I have a re-occurring dream that I own a huge warehouse of old phonograph records: long-play 78s, and 45s. I don’t have a history of these things so they aren’t intimately familiar to me, although my folks had a very modest collection and I bought one or two as a teenager- - and I accidentally broke an old record at the Larson Brothers sale. I have a digital image of that somewhere.
   The building is a metal, a steel-framed building; its description isn’t detailed, but sometimes I’m inside of it, perusing with both wonder and frustration that I have been given- - or have acquired ‘all this’ for some reason and I don’t know what to do with it. Sometimes people inquire if I have this song or that song, but there are no names on the boxes, so we/they/me have to ponderously go through boxes of a hundred nondescript sleeves with a four-inch hole in the center that reveals the records title and artist.
   Some of the records are vinyl; the old ones are brittle, heavy disks, a little smaller in diameter than the 78s. My folks had a few very old ones, one whose title was “Muskrat Ramble,” a title that amused me. The folks had an old phonograph--what I’d call it- - that was half record player and half radio, and not something new in the 1960s either, this was post-World War II vintage. In fact, as a boy in the 1950s, a kid with a big imagination, the yellowish-glow given off inside the face of the radio, by what I assume were the tubes, looked like the inside of an old movie theater, the kind that had tiny lights on the side of the seats along the aisle so you could locate the row in the dark. In my imagination, the backs of the seats, their shoulders, were a soft brown-red like brushed cloth. I imagined orchestras and vocalists singing and playing on stage, behind the frequency and radio station numerals printed horizontally across the face of the radio display. I suppose this was an memory of televised shows of The Grand Ol’ Opry.
   The record building sits on gravel against a steep hillside; there are old houses within this ‘town’, maybe something I’ve seen in my travels or on TV in an instant; it has no name. I drive there or I’m just ‘there’ or other people, whom I don’t recognize as anyone, family or friend- -perhaps any of the hundreds of people at work- - who inquire records of me. Maybe it ties in with my workaday job in a warehouse environment, except ‘my dream job’ is not in a factory, I haven’t made an investment, yet I own all of it somehow.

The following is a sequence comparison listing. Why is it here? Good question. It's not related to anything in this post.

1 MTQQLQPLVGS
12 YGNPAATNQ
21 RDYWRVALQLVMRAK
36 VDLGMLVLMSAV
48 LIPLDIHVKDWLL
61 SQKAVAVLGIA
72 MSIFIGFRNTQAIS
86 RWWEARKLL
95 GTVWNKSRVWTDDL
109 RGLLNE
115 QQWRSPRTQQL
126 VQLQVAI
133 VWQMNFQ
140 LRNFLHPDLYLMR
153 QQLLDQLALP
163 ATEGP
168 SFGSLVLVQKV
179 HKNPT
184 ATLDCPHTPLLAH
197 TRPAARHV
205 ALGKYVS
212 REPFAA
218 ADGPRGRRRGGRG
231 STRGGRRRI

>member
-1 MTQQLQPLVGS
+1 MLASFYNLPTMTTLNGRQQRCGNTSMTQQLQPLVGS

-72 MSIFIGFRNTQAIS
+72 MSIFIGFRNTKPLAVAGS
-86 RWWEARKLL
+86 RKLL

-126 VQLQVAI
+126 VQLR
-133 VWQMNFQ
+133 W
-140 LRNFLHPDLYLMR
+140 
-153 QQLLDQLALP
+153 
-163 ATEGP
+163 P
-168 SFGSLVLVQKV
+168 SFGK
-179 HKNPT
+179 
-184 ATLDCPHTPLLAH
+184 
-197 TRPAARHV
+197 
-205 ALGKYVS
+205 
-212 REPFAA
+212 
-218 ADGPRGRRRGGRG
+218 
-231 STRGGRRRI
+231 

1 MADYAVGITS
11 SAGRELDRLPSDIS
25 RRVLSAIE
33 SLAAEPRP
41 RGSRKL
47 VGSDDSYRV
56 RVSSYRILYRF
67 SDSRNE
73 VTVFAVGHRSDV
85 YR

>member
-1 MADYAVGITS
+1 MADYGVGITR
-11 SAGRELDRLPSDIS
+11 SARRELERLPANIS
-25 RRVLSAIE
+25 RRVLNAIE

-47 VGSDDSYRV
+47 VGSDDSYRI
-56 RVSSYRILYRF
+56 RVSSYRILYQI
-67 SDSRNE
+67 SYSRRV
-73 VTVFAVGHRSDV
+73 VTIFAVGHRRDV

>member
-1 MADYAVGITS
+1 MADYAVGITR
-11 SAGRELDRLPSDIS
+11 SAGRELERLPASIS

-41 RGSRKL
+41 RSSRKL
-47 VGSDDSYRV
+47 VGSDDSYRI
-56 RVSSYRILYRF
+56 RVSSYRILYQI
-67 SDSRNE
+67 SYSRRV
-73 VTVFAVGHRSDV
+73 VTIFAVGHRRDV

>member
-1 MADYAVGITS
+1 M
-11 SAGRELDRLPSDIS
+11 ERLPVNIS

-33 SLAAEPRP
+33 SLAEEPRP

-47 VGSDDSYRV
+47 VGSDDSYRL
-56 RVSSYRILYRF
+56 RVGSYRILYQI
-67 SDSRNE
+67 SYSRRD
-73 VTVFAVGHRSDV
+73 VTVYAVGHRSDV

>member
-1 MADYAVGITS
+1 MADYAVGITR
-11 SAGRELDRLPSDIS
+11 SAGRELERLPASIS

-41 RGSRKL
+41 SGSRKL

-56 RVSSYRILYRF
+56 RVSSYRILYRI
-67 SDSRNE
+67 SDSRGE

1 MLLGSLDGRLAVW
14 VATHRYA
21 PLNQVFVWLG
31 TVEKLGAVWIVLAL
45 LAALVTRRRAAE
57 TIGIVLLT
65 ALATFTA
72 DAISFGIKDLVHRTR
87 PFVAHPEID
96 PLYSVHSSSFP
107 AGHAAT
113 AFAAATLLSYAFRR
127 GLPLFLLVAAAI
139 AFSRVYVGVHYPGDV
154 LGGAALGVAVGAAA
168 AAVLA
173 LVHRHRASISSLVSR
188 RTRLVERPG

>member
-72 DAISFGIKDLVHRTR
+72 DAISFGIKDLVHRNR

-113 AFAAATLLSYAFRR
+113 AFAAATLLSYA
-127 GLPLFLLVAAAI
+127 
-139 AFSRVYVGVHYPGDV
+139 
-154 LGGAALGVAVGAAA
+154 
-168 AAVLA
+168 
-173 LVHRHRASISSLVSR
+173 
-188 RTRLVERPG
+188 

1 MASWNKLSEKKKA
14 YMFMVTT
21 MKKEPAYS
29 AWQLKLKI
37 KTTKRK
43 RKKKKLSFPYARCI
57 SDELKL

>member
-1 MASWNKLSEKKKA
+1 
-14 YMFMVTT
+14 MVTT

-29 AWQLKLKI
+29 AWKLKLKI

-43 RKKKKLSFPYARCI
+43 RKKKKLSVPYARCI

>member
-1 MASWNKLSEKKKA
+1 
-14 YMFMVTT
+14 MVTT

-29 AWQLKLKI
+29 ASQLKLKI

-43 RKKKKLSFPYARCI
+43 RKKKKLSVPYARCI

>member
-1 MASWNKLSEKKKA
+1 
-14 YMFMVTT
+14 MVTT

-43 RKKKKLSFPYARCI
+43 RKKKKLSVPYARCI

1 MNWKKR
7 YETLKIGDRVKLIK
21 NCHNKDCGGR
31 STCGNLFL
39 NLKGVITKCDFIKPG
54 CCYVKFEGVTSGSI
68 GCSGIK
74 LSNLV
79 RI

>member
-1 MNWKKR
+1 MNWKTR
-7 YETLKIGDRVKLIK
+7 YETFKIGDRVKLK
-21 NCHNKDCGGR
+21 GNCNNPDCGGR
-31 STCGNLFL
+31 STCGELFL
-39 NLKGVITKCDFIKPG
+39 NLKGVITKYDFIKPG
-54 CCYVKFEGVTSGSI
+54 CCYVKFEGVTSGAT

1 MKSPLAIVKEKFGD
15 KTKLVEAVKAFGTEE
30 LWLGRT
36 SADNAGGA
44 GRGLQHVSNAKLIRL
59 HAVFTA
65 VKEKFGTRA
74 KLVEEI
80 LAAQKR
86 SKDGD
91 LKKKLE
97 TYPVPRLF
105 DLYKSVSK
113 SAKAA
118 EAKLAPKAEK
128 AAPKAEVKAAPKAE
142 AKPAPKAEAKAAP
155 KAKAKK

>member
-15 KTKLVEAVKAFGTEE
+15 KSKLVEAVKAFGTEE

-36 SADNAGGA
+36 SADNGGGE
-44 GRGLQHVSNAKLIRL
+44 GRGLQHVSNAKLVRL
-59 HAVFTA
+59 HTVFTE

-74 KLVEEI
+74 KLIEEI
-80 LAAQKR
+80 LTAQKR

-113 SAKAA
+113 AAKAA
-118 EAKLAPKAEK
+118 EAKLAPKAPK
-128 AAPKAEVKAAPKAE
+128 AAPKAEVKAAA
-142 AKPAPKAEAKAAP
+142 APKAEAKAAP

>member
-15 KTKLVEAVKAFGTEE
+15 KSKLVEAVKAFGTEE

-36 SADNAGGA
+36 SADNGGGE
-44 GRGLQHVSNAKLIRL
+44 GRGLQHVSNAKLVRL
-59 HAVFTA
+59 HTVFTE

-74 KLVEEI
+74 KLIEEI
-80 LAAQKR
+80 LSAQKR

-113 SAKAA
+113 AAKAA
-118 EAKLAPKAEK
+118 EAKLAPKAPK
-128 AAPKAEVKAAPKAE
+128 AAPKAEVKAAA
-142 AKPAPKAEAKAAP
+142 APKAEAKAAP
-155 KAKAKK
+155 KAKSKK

Part of my dream last night included a story-and-a-half house on a high-wheel trailer that is hurtling down different streets in a hilly town, toward either a lake or the oceanside. My reactions are more of “Shit, there it goes.” than “OH MY GOD! IT’S HEADING FOR THE WATER!!” I was always seeing it ahead of me, moving under its own power- -out of my control. I’m talking to someone sometimes, like a passenger in the car with me, other times I’m talking to myself, presumably.
   I dream a lot of urban settings; mundane streets, houses tightly packed together. Cold, sterile old neighborhoods without people in them. It’s not doomsday, its maybe a Sunday morning or just after church; sometimes I see just treetops, old elm trees likely, old memories from the backseat of the car when I was with the folks driving through the city someplace. The days are overcast winter days; no snow, no leaves on the trees, just the pause and go at stop signs, the centrifugal force of a wide turn in traffic; the speed-up, the slowdown; the rhymic thump of bias-ply rubber against pockmarked old streets with names like Euclid or Douglas or Des Moines.
   But my record building is not in Iowa, nor maybe not even Minnesota; its hard to define. Perhaps its a view of Montgomery, Alabama from the seat of a Greyhound bus as we heaved our way through the city in 2000. The only thing there’s no razor-wire atop chain link fences in my dream; there’s nothing threatening, nothing ominous, just daylight hours, overcast skies, gravel, cardboard brown boxes of thousands of records with no names on them, upstairs and down.


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